Events

March 3, 2016
 

Thunderbolts celebrate Black History Month

by Staff Sgt. GRACE LEE
56th Fighter Wing Public Affairs
Photos by Staff Sgt. Grace Lee
Thunderbolts sing the African-American Anthem titled, “Lift Every Voice and Sing” at the luncheon. Americans celebrate Black History Month every year in February.

Thunderbolts gathered to celebrate Black History Month Feb. 25 at Luke Air Force Base to remember the achievements made by African-Americans and recognize the central role they played in American history.

This year’s theme, “Hallowed Grounds: Sites of African-American Memories” has been selected by the Association for the Study of African-American Life and History.

After the singing of the National Anthem and the chaplain giving an invocation, attendees partook in a southern-style barbecue luncheon. Once attendees finished eating, Ben Bruce, 56th Fighter Wing ground safety manager and guest speaker, came to the stage.

“I have lived the last half of the twentieth century, so for me that half is not really history because at one point in my life, it was today,” Bruce said. “But the most important reason I’m here this morning is because I love America.”

Bruce continued to explain how the terms used for African Americans changed with time.

“Today, I’m not going to be politically correct,” he said. “I’m not going to use the term African-American. See, when I was growing up I was Negro, then I went south and I became colored, and then finally I was black before turning back to African-American — that’s a lot of changing,” he chuckled. “So what I decided to do was use the term I’m most comfortable with and that’s black.”

Black History Month is celebrated in the month of February, Bruce said. The month allows all Americans to learn about the history behind the month and remember the lives of those who made a significant and positive impact on American society.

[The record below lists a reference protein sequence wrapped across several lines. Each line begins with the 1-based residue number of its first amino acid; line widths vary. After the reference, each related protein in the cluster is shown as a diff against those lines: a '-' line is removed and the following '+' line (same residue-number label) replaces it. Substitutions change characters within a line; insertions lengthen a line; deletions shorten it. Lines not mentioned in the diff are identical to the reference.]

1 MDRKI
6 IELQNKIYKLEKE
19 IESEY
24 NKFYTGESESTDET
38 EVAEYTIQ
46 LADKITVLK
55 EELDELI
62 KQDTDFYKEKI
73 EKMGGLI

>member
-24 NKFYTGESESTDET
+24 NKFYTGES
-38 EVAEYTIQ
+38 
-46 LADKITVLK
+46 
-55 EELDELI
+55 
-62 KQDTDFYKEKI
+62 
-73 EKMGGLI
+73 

“Black history is rich in culture — it’s art, sports, medicine, literature, education and engineering,” Bruce said. “Black people have contributed immensely in the American way of life and in every avenue.”

Bruce expounded on famous black Americans who served in the U.S. military.

“In 1770, Crispus Attucks was a Negro sailor who became the first man to die in the Boston Massacre,” he said. “Seven Americans were killed on the streets of Boston. This killing fueled the Revolutionary War. Five thousand men of color served Gen. George Washington in this war. The British stormed American shores and several black soldiers, such as Peter Salem and Caesar Brown received special commendations for their actions in the Battle of Bunker Hill. For the next eight years, all the way to the Battle of Yorktown, blacks served. Additionally, 180,000 blacks served in a nation-shaping event — the Civil War.”

Once Bruce completed sharing military history, he began to speak of his family history.

“As a child, I remember my father would take us to church on Wednesday nights,” he said. “I watched my father get on the floor, roll up in a ball and learn how to defend himself against a possible attack. He was one of the people who participated in sit-ins at demonstrations during the Civil Rights Movement. He was also one of the guys who was called Freedom Riders. Being a Freedom Rider was extremely dangerous. They would get on buses, go down south, and sit at the lunch counter in white restaurants and sometimes get arrested by the police. They were arrested for the act of civil disobedience, breaking the rules of segregation. My father said he remembered getting arrested, going to jail and being afraid he would not come out alive. That’s how dangerous it was.”

Bruce shared more personal stories before coming to a close.

“Thank you for letting me share some of my thoughts on black history during the building of America,” he said. “I’m very proud of each and every one of you. Remember, history makes us smarter, heritage makes us proud — be proud of yourselves and your history.”

For one Airman and National Anthem singer of the event, Black History Month is a month to be thankful.

“I feel like Black History Month is a time to reflect and be grateful for what our ancestors have done and what they had to go through to get us to where we are today,” said Senior Airman Timpson Brittany, 56th Civil Engineer Squadron operations management journeyman. “It’s also a time for Americans to learn what the month is about and how it came to be.”




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